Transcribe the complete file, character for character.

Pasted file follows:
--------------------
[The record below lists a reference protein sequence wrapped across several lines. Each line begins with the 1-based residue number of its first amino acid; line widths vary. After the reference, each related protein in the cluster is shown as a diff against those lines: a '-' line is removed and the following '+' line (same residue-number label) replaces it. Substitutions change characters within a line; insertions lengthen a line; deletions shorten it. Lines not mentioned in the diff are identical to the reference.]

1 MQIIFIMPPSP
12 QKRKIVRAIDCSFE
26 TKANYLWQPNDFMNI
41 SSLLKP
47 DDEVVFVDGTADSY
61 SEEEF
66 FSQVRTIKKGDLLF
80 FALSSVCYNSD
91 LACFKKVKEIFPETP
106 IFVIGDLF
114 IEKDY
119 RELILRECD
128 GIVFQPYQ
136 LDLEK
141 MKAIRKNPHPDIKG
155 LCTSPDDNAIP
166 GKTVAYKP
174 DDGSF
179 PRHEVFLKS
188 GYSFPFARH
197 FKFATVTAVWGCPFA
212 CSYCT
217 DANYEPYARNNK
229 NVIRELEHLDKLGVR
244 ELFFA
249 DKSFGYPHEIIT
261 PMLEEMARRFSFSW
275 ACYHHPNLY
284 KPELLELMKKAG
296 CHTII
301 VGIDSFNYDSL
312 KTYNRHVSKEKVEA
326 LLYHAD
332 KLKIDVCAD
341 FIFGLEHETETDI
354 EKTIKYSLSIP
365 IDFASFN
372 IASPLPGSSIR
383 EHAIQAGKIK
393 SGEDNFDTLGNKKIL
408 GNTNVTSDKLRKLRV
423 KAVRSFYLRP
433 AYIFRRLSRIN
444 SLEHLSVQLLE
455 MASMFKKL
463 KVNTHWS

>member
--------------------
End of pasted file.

[The record below lists a reference protein sequence wrapped across several lines. Each line begins with the 1-based residue number of its first amino acid; line widths vary. After the reference, each related protein in the cluster is shown as a diff against those lines: a '-' line is removed and the following '+' line (same residue-number label) replaces it. Substitutions change characters within a line; insertions lengthen a line; deletions shorten it. Lines not mentioned in the diff are identical to the reference.]

1 MQIIFIMPPSP
12 QKRKIVRAIDCSFE
26 TKANYLWQPNDFMNI
41 SSLLKP
47 DDEVVFVDGTADSY
61 SEEEF
66 FSQVRTIKKGDLLF
80 FALSSVCYNSD
91 LACFKKVKEIFPETP
106 IFVIGDLF
114 IEKDY
119 RELILRECD
128 GIVFQPYQ
136 LDLEK
141 MKAIRKNPHPDIKG
155 LCTSPDDNAIP
166 GKTVAYKP
174 DDGSF
179 PRHEVFLKS
188 GYSFPFARH
197 FKFATVTAVWGCPFA
212 CSYCT
217 DANYEPYARNNK
229 NVIRELEHLDKLGVR
244 ELFFA
249 DKSFGYPHEIIT
261 PMLEEMARRFSFSW
275 ACYHHPNLY
284 KPELLELMKKAG
296 CHTII
301 VGIDSFNYDSL
312 KTYNRHVSKEKVEA
326 LLYHAD
332 KLKIDVCAD
341 FIFGLEHETETDI
354 EKTIKYSLSIP
365 IDFASFN
372 IASPLPGSSIR
383 EHAIQAGKIK
393 SGEDNFDTLGNKKIL
408 GNTNVTSDKLRKLRV
423 KAVRSFYLRP
433 AYIFRRLSRIN
444 SLEHLSVQLLE
455 MASMFKKL
463 KVNTHWS

>member